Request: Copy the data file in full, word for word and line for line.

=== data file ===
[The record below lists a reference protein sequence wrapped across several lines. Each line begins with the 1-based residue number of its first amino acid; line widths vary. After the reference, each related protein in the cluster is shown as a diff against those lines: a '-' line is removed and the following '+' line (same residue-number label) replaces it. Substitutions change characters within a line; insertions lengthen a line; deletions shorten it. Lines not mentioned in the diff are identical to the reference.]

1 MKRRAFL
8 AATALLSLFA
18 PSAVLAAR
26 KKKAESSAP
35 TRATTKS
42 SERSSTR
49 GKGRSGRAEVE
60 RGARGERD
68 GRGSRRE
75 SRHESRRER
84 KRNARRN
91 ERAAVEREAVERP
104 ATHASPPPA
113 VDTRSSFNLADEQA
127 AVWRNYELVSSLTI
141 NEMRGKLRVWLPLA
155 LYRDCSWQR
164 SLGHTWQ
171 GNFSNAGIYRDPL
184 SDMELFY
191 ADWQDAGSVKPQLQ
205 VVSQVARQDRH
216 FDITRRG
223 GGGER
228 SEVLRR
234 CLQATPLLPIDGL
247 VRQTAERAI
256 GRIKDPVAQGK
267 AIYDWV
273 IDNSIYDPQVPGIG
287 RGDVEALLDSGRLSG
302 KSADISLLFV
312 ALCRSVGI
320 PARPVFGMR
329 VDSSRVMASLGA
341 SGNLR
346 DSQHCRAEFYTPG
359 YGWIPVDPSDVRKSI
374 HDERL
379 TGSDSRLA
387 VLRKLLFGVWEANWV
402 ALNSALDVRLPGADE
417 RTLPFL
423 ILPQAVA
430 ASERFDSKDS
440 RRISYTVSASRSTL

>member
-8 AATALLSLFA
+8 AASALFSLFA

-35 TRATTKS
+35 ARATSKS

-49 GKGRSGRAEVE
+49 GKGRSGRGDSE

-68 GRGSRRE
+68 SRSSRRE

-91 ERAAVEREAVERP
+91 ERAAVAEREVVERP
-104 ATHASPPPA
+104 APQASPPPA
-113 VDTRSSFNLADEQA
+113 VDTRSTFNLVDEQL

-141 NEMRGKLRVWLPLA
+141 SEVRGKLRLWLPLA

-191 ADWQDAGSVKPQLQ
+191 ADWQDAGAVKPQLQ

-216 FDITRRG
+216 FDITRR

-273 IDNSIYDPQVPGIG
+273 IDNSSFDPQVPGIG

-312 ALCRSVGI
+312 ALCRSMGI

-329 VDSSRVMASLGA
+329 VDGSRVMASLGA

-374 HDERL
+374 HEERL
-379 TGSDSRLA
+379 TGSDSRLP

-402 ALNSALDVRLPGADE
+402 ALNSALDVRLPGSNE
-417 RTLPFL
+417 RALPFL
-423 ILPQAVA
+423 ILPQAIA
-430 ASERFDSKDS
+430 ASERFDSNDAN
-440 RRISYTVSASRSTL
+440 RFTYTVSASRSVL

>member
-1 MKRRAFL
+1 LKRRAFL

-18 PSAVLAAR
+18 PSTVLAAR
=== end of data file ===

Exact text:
[The record below lists a reference protein sequence wrapped across several lines. Each line begins with the 1-based residue number of its first amino acid; line widths vary. After the reference, each related protein in the cluster is shown as a diff against those lines: a '-' line is removed and the following '+' line (same residue-number label) replaces it. Substitutions change characters within a line; insertions lengthen a line; deletions shorten it. Lines not mentioned in the diff are identical to the reference.]

1 MKRRAFL
8 AATALLSLFA
18 PSAVLAAR
26 KKKAESSAP
35 TRATTKS
42 SERSSTR
49 GKGRSGRAEVE
60 RGARGERD
68 GRGSRRE
75 SRHESRRER
84 KRNARRN
91 ERAAVEREAVERP
104 ATHASPPPA
113 VDTRSSFNLADEQA
127 AVWRNYELVSSLTI
141 NEMRGKLRVWLPLA
155 LYRDCSWQR
164 SLGHTWQ
171 GNFSNAGIYRDPL
184 SDMELFY
191 ADWQDAGSVKPQLQ
205 VVSQVARQDRH
216 FDITRRG
223 GGGER
228 SEVLRR
234 CLQATPLLPIDGL
247 VRQTAERAI
256 GRIKDPVAQGK
267 AIYDWV
273 IDNSIYDPQVPGIG
287 RGDVEALLDSGRLSG
302 KSADISLLFV
312 ALCRSVGI
320 PARPVFGMR
329 VDSSRVMASLGA
341 SGNLR
346 DSQHCRAEFYTPG
359 YGWIPVDPSDVRKSI
374 HDERL
379 TGSDSRLA
387 VLRKLLFGVWEANWV
402 ALNSALDVRLPGADE
417 RTLPFL
423 ILPQAVA
430 ASERFDSKDS
440 RRISYTVSASRSTL

>member
-8 AATALLSLFA
+8 AASALFSLFA

-35 TRATTKS
+35 ARATSKS

-49 GKGRSGRAEVE
+49 GKGRSGRGDSE

-68 GRGSRRE
+68 SRSSRRE

-91 ERAAVEREAVERP
+91 ERAAVAEREVVERP
-104 ATHASPPPA
+104 APQASPPPA
-113 VDTRSSFNLADEQA
+113 VDTRSTFNLVDEQL

-141 NEMRGKLRVWLPLA
+141 SEVRGKLRLWLPLA

-191 ADWQDAGSVKPQLQ
+191 ADWQDAGAVKPQLQ

-216 FDITRRG
+216 FDITRR

-273 IDNSIYDPQVPGIG
+273 IDNSSFDPQVPGIG

-312 ALCRSVGI
+312 ALCRSMGI

-329 VDSSRVMASLGA
+329 VDGSRVMASLGA

-374 HDERL
+374 HEERL
-379 TGSDSRLA
+379 TGSDSRLP

-402 ALNSALDVRLPGADE
+402 ALNSALDVRLPGSNE
-417 RTLPFL
+417 RALPFL
-423 ILPQAVA
+423 ILPQAIA
-430 ASERFDSKDS
+430 ASERFDSNDAN
-440 RRISYTVSASRSTL
+440 RFTYTVSASRSVL

>member
-1 MKRRAFL
+1 LKRRAFL

-18 PSAVLAAR
+18 PSTVLAAR